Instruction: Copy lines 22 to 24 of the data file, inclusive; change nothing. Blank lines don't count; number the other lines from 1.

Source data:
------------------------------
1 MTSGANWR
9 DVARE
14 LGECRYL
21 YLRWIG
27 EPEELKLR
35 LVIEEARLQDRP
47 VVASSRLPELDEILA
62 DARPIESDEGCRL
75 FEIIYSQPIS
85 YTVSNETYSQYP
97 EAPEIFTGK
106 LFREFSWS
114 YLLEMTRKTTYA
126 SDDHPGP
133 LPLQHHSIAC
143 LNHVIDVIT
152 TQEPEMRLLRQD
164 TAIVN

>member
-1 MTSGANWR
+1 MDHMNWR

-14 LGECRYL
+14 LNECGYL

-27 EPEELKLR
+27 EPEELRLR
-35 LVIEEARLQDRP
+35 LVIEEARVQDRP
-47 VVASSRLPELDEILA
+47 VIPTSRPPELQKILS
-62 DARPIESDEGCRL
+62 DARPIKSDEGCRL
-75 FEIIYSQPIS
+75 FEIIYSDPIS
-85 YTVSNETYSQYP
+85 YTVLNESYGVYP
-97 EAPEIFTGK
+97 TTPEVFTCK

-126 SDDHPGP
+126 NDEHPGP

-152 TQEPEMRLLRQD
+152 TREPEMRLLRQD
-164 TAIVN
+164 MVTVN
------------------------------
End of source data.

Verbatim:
-14 LGECRYL
+14 LNECGYL

-27 EPEELKLR